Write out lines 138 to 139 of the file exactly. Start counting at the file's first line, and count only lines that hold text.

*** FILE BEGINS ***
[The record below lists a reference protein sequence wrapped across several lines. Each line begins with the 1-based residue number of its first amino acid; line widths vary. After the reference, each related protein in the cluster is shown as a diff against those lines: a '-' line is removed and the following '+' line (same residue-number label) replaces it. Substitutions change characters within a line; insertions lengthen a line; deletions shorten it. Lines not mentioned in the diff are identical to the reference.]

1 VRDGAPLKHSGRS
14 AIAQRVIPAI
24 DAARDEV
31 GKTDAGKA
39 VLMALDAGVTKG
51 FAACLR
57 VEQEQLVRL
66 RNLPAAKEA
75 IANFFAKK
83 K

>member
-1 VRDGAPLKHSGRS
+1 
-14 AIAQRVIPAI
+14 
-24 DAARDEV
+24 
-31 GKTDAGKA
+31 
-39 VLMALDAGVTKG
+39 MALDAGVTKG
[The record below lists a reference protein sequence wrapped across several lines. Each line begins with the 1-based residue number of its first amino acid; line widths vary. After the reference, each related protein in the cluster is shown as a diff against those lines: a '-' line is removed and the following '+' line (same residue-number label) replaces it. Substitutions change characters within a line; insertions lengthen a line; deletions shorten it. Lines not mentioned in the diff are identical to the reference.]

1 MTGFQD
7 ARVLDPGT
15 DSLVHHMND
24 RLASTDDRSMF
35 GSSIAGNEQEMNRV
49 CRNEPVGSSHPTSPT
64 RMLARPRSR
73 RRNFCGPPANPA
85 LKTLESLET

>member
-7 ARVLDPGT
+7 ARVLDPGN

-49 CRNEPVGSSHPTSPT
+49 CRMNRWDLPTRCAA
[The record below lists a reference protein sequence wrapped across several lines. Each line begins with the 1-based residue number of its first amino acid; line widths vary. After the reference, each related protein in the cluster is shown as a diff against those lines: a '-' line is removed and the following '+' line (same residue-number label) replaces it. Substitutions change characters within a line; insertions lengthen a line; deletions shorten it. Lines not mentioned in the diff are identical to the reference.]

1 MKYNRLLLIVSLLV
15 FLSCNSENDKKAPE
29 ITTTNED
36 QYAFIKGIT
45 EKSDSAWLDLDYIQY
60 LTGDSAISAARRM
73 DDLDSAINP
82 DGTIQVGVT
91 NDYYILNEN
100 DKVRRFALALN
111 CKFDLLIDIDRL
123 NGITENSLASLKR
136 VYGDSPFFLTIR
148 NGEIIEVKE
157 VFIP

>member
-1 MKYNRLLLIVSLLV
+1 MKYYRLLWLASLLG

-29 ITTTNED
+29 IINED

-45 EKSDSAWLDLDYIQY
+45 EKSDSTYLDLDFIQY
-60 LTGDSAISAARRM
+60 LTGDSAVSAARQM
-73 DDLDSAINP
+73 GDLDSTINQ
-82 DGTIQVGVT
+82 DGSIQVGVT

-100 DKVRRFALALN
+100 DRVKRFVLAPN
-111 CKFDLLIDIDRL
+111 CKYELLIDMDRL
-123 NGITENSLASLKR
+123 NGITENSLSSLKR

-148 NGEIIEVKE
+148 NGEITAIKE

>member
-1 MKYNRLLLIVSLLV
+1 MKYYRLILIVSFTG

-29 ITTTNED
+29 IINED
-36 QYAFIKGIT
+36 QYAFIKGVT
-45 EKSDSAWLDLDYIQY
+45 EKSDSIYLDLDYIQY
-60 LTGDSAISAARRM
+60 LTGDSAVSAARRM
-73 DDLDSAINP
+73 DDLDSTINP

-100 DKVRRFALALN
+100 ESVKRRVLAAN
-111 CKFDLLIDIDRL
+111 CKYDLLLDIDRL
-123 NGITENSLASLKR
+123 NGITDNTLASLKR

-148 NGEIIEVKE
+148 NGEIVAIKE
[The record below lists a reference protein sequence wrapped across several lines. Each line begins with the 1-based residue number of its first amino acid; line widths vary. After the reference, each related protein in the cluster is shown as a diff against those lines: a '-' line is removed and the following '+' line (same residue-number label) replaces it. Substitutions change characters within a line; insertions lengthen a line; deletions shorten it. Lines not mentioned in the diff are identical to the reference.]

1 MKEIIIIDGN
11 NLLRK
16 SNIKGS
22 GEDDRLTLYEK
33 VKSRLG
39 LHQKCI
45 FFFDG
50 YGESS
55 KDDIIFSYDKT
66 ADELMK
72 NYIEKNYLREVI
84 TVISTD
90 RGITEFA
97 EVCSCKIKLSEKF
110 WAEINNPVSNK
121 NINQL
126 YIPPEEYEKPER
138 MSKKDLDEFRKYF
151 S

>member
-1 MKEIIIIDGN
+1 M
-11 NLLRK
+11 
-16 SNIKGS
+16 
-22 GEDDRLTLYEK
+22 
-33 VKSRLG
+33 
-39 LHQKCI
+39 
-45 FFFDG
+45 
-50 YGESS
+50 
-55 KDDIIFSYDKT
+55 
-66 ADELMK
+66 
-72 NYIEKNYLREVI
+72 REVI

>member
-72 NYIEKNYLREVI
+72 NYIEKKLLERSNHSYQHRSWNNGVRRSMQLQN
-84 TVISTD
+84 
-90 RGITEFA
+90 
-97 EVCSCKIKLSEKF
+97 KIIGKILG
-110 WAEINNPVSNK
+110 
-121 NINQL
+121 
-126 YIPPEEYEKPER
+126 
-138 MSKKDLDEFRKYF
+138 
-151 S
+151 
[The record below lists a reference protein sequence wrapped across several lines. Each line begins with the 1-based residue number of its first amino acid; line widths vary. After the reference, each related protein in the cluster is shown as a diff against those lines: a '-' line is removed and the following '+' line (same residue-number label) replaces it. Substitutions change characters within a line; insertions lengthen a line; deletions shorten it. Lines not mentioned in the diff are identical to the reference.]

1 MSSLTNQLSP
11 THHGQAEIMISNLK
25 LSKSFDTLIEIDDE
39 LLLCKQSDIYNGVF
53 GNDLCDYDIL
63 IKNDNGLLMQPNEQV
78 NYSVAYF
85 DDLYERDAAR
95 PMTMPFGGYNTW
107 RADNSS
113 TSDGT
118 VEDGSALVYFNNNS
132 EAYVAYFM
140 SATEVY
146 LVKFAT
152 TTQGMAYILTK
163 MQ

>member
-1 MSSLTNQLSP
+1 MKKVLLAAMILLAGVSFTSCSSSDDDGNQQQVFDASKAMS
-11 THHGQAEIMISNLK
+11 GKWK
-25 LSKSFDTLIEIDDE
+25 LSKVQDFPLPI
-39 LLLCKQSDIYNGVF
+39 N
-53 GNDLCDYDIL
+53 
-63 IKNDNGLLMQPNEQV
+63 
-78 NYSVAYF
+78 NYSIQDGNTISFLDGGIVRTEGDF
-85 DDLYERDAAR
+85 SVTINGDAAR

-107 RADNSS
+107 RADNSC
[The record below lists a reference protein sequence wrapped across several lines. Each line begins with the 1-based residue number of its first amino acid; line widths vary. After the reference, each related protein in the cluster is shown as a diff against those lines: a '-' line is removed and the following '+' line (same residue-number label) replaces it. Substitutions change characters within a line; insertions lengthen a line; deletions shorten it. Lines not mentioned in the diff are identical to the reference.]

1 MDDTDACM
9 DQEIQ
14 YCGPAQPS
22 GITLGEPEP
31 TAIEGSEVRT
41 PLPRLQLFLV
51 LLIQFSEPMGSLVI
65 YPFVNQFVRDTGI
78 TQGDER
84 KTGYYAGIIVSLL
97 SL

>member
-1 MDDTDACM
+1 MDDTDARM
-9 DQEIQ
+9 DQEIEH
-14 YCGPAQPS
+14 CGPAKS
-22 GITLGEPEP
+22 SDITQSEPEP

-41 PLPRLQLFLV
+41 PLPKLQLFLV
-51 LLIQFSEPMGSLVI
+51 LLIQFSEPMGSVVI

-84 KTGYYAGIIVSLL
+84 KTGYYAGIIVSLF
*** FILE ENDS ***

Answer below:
+72 REVI

>member